In the first of three articles, Matthew Jackson looks at the ways that the official history of the Joseon dynasty was written.
At most Korean events I have been to, there has generally been a Korean studiously taking photographs throughout, for reasons that were not immediately obvious to me. I once asked, and was told simply that it was important to record the event.
The importance of documenting the present for future generations is something that runs deep in Korean culture. The Joseon dynasty (1392-1910) saw the introduction of three monumental forms of official documentation – the Sillok (실록), the Diaries of the Royal Secretariat, and the Uigwe (의궤).
The Sillok (literally “true and complete record”) were the royal annals of the Joseon period (1392~1910). Bringing together 472 years of history in a total of 1,893 volumes – from the first ruler, King Taejo, to the 25th, King Choljong – they are the world’s most extensive record of a single dynasty.
The Sillok contained literally every event of a king’s reign. King Taejong once fell from his horse during a hunting expedition. Embarrassed, looking to his left and right, he commanded, Do not let the historian find out about this. The historian accompanying the hunting party, however, record even these words in the annals, in addition to a description of the king’s fall.
Only young, competent and upstanding officials, who had passed the state literary examination with merit, were appointed to be court historians. Unlike many government ministers, they had ‘clearance’ to attend every meeting involving the King. They were granted full immunity, as their office was to record events plainly and objectively.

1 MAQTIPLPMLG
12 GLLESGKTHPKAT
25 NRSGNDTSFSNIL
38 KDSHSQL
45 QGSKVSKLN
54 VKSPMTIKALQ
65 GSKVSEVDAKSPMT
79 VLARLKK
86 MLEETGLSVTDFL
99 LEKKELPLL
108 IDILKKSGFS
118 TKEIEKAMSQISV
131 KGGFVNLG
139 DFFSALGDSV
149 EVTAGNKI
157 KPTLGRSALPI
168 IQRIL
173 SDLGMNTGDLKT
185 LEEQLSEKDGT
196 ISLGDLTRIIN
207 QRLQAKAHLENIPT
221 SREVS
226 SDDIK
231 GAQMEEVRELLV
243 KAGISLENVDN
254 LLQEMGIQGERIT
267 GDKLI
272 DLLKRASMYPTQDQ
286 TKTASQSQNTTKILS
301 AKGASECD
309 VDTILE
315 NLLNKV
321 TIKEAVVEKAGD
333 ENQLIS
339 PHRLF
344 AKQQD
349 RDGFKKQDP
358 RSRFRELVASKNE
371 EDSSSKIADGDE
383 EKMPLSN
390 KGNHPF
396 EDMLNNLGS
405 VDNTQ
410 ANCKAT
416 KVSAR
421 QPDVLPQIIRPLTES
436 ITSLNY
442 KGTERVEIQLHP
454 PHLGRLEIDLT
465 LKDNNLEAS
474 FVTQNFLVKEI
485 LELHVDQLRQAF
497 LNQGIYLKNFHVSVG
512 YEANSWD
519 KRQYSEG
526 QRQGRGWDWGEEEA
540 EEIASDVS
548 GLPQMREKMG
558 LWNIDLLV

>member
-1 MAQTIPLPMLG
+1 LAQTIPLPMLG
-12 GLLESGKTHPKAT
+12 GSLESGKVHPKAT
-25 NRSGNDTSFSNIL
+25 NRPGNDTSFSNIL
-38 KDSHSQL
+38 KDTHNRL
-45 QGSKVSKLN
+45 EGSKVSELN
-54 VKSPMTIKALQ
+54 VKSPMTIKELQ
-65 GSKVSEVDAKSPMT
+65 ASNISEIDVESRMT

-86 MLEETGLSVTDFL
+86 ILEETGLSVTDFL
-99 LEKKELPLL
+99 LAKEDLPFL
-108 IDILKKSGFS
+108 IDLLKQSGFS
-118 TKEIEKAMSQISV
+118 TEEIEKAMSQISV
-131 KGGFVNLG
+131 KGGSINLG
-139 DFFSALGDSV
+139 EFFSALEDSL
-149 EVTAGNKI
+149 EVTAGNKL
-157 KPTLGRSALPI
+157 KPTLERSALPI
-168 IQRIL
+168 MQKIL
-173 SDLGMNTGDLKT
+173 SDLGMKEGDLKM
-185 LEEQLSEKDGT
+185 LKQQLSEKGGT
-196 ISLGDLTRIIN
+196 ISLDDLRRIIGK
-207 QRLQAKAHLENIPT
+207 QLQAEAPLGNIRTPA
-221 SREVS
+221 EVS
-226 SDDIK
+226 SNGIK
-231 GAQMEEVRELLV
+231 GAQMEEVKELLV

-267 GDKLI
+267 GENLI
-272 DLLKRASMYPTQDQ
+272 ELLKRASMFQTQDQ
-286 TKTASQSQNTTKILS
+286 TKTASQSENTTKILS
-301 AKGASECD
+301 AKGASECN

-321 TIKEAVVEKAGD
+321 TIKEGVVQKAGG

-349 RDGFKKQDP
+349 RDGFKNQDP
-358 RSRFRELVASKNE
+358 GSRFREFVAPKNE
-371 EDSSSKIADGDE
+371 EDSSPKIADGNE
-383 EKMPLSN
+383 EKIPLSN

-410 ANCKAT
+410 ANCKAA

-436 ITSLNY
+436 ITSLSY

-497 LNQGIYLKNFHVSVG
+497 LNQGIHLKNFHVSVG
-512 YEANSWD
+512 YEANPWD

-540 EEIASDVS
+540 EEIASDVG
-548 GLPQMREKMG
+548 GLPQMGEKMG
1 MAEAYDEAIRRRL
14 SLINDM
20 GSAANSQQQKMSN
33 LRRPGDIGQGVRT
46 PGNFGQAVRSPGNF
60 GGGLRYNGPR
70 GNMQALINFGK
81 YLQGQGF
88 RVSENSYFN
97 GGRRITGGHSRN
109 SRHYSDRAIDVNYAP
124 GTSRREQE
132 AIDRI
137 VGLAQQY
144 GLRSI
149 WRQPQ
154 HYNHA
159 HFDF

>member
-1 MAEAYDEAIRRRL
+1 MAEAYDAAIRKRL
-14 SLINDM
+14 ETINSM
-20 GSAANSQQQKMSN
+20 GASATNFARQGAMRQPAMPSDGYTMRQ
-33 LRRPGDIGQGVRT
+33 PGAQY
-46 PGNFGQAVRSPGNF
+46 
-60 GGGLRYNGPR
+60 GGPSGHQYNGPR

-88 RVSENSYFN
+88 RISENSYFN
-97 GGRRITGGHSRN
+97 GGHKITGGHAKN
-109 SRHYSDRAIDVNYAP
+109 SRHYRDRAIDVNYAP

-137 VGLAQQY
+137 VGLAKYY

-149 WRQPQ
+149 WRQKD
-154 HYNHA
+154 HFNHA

King Sejong once requested to see the annals covering his father’s reign. He was refused on the grounds that it would set a bad precedent, and future historians would be less candid if they believed that their work would be examined by the king himself. Sejong withdrew his request, and subsequent monarchs followed his example.
Four printed copies of the final Sillok were made, and kept in the capital Seoul, and Songju, Chongju and Chonju, to ensure their survival. During the Imjin War (1592-1598), three of the archives were burned by the Japanese. The remaining copy was moved to a remote hermitage directly before a planned Japanese raid.
To improve access to the vast collection further, the annals of Joseon were published in CD-ROM format for the first time in 1995. Since 2005, both the original and the translated version have been available online.
The aim of ensuring an accurate record of history was to enable future generations to benefit from the lessons of the past. The knowledge that their words and deeds would be documented in such a detailed manner, and judged by posterity, made kings fearful of history and served as a mechanism to curb tyrannical tendencies.
The Joseon wangjo sillok (Annals of the Joseon Dynasty) is National Treasure #151.